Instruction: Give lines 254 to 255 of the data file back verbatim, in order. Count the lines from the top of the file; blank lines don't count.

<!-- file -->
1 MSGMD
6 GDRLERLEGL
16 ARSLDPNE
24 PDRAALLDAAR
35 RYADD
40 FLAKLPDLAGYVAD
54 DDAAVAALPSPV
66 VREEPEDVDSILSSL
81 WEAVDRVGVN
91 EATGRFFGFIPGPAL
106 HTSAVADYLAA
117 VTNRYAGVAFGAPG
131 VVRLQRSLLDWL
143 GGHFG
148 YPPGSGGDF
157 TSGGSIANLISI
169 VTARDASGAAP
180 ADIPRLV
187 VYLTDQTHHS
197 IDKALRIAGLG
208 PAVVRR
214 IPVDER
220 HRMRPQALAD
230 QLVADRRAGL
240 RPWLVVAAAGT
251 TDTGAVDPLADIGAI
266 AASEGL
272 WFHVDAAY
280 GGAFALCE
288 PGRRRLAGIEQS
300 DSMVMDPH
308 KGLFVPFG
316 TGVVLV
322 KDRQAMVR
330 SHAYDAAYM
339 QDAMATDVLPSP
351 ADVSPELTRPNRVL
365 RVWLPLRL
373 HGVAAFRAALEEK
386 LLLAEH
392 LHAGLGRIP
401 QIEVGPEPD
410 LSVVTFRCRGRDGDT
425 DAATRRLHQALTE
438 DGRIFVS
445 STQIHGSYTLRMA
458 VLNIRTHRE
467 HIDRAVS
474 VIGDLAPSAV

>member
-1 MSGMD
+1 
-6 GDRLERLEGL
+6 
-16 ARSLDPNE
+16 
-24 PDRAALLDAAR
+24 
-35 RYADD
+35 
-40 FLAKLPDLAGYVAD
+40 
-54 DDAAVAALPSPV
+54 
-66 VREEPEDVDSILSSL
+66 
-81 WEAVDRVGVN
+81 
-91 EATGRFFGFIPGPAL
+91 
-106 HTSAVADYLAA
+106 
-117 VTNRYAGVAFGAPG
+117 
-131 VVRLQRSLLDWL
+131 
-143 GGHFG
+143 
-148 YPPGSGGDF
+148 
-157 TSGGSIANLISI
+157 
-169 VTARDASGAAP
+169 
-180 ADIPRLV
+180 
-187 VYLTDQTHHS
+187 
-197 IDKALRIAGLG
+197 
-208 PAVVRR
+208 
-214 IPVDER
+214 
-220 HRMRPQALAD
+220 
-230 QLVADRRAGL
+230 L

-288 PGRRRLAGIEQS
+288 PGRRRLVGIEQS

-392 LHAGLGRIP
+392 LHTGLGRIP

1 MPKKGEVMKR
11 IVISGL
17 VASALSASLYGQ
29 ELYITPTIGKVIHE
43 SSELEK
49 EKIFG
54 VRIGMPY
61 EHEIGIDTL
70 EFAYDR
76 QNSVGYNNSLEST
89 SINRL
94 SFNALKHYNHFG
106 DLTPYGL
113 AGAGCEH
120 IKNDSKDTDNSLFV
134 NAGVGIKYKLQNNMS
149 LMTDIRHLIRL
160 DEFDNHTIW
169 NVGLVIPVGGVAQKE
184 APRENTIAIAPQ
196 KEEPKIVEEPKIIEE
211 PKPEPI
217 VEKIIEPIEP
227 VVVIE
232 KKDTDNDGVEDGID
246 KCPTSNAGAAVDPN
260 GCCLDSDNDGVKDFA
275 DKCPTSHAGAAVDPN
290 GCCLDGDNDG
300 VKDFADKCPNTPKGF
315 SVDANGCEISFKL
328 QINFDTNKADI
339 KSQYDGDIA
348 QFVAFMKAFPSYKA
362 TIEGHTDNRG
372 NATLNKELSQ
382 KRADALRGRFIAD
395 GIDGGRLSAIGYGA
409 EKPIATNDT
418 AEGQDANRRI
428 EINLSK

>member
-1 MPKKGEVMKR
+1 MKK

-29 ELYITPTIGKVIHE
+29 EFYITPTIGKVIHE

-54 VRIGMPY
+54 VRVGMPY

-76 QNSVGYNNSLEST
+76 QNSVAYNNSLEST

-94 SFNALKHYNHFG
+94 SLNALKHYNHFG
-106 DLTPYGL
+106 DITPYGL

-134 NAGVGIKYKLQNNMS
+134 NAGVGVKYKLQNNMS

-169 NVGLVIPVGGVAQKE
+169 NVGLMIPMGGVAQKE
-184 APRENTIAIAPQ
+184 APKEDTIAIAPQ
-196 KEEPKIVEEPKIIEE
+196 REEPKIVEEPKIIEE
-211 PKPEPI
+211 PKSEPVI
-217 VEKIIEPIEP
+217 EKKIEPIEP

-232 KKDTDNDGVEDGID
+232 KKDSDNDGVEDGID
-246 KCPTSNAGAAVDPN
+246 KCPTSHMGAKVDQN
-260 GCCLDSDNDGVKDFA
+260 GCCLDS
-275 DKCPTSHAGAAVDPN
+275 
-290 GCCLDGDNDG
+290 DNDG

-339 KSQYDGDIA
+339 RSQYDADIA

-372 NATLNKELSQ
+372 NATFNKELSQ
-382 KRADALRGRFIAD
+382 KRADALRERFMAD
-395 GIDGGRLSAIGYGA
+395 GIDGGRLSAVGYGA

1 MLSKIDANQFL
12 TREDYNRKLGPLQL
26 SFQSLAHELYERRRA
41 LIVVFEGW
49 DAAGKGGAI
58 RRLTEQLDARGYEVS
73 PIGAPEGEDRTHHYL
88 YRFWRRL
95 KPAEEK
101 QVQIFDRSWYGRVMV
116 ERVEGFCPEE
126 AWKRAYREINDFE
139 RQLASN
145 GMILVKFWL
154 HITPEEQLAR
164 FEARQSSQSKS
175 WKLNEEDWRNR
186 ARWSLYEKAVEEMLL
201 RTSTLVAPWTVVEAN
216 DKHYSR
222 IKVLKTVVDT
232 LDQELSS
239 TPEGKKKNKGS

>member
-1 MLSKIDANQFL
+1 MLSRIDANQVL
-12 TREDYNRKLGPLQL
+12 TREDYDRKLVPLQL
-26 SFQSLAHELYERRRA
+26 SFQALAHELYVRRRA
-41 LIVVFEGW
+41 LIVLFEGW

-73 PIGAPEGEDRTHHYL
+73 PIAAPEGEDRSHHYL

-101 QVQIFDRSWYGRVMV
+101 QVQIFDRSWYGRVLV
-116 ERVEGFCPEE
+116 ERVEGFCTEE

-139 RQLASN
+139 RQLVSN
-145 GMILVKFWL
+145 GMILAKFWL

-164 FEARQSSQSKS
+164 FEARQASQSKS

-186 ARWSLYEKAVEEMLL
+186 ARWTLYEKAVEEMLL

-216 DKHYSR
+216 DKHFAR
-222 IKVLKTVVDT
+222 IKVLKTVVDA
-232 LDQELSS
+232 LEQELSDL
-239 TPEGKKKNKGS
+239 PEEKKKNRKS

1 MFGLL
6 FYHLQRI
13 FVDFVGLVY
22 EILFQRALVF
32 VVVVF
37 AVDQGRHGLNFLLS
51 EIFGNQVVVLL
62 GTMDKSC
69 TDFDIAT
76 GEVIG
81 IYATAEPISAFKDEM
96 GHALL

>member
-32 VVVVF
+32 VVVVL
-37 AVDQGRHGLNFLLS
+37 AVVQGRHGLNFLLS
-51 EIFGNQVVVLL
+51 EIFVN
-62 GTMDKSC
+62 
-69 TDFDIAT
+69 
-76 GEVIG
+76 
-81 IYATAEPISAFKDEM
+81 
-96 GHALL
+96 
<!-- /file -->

-32 VVVVF
+32 VVVVL